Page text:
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Biology brothers win Brockhouse Canada Prize


Posted by in Science & Technology on Thursday, April 03, 2014



Jules Blais (left) and John Smol. (Photo: Linda Kimpe)

Brotherhood is not always synonymous with partnership. But it is for award-winning sibling team Jules Blais and John Smol.

The half-brothers, both biology professors, recently won the Brockhouse Canada Prize for Interdisciplinary Research, along with $250,000 from the Natural Sciences and Engineering Research Council of Canada.

Though their fields of study are different, their approach is complimentary and collaborative. Smol studies aquatic ecology and paleolimnology, the study of reconstructing the history of inland waters, while Blais specializes in chemistry and ecotoxicology.

Their work, which focused on sediment cores drawn from lake bottoms, helped reveal how the earth and water are affected by pollutants over thousands of years.

“Most lakes in Canada are around 10,000 years old and we can reconstruct the past for as long as the lake has been there,” Blais says. “They’re nature’s historians.”

Smol says this long-term perspective helps reconstruct trends of how past stressors affected lake ecosystems where the data doesn’t exist.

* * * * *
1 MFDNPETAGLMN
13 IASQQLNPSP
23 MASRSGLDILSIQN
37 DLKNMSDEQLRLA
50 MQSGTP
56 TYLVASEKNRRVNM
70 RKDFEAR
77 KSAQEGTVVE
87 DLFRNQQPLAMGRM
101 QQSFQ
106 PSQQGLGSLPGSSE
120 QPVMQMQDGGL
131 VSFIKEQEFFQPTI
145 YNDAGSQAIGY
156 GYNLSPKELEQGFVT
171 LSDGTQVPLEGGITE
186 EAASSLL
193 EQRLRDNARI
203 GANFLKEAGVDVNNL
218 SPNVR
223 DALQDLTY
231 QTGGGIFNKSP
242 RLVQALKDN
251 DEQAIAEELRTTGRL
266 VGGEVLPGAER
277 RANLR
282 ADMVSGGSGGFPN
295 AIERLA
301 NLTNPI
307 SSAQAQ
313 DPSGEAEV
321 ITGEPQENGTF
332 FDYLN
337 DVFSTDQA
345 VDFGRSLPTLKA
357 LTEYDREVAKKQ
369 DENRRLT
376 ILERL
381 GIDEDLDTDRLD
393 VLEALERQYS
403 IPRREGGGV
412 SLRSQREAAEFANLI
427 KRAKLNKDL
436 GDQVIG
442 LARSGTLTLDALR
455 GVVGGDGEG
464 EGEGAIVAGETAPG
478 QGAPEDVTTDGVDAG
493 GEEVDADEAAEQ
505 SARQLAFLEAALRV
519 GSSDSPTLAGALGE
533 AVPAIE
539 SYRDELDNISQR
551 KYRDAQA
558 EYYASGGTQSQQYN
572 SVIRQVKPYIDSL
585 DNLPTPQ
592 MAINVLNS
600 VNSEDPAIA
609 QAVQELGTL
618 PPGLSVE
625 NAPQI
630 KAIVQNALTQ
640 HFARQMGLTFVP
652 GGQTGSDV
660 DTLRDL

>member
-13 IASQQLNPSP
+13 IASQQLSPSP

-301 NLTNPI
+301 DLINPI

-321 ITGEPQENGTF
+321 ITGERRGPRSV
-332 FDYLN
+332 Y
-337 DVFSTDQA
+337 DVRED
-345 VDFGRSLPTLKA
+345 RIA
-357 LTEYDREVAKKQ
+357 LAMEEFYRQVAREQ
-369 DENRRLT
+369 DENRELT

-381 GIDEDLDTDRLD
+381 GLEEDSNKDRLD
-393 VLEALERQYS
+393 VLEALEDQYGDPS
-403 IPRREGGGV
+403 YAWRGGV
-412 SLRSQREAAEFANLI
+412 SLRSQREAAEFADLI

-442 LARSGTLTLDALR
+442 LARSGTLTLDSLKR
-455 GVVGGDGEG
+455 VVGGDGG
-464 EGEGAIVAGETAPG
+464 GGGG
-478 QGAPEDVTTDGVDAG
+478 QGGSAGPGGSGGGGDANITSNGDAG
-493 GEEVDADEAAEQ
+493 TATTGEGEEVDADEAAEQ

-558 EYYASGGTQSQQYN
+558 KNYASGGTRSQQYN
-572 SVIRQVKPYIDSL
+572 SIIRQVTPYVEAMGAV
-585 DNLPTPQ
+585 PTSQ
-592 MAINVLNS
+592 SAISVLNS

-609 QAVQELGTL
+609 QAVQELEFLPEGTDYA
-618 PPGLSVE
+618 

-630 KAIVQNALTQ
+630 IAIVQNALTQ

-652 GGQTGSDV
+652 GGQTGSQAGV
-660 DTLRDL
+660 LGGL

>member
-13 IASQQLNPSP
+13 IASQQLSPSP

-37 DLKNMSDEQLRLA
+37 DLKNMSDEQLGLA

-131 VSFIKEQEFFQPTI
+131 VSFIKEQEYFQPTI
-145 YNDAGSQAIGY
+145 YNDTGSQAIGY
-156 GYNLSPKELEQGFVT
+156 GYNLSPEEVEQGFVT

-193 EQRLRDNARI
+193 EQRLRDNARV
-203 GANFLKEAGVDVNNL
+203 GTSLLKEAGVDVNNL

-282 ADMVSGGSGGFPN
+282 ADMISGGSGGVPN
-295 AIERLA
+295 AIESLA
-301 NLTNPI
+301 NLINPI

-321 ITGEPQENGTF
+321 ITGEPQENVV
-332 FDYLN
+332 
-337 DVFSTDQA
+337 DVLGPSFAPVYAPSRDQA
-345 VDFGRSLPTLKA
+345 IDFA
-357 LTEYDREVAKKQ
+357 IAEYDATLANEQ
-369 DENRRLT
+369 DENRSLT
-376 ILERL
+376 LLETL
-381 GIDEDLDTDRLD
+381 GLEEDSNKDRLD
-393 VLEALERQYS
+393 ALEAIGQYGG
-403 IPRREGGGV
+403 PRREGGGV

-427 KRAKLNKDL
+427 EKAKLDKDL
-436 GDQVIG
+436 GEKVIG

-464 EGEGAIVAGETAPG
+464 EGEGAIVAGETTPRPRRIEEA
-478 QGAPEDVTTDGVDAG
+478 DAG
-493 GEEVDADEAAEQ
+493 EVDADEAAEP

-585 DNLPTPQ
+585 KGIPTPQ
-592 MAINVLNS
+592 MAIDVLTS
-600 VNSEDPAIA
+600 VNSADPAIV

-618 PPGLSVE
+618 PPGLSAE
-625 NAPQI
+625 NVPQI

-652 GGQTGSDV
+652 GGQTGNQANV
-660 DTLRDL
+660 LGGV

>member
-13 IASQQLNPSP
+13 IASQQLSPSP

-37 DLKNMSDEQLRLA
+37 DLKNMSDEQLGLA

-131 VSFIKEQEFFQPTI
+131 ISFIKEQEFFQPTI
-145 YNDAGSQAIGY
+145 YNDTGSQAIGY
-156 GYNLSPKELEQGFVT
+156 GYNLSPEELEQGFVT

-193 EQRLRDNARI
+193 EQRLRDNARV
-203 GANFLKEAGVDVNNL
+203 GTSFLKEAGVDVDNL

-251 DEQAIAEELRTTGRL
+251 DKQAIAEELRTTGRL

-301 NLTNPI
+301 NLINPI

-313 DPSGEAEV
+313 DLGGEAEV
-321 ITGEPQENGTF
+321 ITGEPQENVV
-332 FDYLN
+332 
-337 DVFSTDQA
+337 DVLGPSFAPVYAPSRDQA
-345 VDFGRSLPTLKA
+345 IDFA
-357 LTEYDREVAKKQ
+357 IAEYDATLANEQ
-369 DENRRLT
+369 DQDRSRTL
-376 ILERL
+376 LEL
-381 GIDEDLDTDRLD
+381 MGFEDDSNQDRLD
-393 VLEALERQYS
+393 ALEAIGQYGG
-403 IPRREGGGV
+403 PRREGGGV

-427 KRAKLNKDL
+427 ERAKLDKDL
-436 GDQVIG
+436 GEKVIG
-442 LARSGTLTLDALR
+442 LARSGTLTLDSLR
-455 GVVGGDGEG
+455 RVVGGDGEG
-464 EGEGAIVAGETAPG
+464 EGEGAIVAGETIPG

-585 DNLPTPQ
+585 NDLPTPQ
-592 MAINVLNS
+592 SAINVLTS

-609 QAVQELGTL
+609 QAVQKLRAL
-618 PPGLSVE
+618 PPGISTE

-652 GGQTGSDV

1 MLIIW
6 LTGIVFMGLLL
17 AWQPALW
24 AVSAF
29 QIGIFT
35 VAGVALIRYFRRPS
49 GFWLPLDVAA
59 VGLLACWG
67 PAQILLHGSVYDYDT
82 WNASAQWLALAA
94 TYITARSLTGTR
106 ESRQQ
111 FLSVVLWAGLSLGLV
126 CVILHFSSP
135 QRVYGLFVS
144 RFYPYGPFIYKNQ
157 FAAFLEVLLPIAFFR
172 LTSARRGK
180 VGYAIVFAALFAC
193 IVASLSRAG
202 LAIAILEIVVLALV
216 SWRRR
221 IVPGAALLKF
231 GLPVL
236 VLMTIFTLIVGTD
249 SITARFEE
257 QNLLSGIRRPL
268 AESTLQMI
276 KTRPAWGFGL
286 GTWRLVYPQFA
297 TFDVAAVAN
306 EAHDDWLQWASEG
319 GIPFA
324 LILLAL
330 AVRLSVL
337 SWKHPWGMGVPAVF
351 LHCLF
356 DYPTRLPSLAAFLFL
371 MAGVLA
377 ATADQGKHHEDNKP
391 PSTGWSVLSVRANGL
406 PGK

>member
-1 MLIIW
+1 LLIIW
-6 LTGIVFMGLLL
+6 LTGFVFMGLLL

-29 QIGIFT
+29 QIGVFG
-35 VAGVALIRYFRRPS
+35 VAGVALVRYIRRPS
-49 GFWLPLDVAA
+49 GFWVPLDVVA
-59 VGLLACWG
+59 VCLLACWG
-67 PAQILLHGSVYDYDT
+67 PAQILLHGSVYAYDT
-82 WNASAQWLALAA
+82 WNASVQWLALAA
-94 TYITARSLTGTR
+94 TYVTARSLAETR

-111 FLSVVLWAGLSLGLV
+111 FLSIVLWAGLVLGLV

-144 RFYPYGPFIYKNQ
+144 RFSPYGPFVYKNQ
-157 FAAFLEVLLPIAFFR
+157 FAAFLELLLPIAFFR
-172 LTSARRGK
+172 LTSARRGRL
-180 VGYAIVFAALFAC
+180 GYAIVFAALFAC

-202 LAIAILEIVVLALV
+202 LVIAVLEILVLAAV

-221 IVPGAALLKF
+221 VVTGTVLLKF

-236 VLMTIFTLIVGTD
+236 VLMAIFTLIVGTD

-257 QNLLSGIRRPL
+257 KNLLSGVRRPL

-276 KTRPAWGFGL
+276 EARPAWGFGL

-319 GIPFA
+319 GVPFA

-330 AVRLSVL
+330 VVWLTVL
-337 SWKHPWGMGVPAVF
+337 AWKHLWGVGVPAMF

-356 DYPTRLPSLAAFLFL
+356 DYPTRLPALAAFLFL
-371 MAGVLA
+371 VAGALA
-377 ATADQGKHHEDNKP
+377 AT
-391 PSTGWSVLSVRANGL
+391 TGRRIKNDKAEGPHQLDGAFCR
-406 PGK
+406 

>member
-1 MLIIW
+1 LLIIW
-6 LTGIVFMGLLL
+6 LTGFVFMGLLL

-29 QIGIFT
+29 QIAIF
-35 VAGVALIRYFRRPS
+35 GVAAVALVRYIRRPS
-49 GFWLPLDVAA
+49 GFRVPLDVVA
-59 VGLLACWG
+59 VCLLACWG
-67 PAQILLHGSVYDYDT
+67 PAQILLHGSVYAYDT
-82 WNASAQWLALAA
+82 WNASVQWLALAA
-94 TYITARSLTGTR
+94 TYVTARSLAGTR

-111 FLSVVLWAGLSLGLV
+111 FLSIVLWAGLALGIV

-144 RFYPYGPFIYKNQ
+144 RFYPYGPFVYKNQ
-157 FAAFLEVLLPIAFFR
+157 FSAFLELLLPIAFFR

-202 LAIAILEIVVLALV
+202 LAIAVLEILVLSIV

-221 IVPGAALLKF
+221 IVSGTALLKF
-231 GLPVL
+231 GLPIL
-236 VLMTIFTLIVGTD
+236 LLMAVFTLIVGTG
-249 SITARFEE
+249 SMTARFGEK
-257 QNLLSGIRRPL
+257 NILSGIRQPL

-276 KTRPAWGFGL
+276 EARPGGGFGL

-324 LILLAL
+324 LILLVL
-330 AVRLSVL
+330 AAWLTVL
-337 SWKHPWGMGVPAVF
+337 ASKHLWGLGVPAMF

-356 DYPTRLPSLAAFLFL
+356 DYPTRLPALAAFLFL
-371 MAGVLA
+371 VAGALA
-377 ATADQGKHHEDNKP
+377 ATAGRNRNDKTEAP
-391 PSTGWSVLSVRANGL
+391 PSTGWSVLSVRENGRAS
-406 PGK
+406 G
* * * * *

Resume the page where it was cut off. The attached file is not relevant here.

“There’s a lack of long-term monitoring data so we have to use indirect approaches to reconstruct the past,” he says. “Like a time machine, these sediments tell a remarkable history of past ecological changes and environmental issues.”

But how accurately can their research predict when certain pollutants hit their peak?

“We saw very clearly when we started to use leaded gasoline,” Blais says. “We can see a lot of clear patterns from the time of the industrial revolution when coal combustion and gold mining caused an amalgamation process that left behind mercury deposits.”

Blais says that improved understanding of pollutant impacts has far reaching implications that will hopefully be used to inform environmental policy.

“The ultimate goal is to set regulations for industrial emissions,” he says

David Schindler, a University of Alberta ecology professor, says the work both brothers have completed over the past 15 years will be more valuable in a changing research climate. He mentions a half-year gap in research when the Experimental Lakes Area in Northern Ontario experienced a dip in funding and nearly closed in 2013.

“Given the recent cutbacks we’ve had to environmental research, the things they do will become even more important,” Schindler says. “If you don’t have long-term records, the paleo-analysis is the only way to get it.”




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